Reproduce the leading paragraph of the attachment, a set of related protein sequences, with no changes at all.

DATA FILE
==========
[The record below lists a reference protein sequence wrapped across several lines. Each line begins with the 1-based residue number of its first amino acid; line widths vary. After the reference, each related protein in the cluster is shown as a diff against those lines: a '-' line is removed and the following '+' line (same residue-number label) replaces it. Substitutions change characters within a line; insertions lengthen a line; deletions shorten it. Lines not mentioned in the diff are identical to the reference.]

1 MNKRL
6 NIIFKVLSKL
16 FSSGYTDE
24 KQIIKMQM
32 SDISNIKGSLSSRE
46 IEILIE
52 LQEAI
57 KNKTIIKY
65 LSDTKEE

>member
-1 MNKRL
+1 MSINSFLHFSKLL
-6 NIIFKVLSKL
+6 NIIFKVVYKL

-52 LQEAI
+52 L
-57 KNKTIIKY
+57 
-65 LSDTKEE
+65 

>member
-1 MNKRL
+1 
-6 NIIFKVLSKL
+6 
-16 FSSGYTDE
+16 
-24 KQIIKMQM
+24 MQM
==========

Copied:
[The record below lists a reference protein sequence wrapped across several lines. Each line begins with the 1-based residue number of its first amino acid; line widths vary. After the reference, each related protein in the cluster is shown as a diff against those lines: a '-' line is removed and the following '+' line (same residue-number label) replaces it. Substitutions change characters within a line; insertions lengthen a line; deletions shorten it. Lines not mentioned in the diff are identical to the reference.]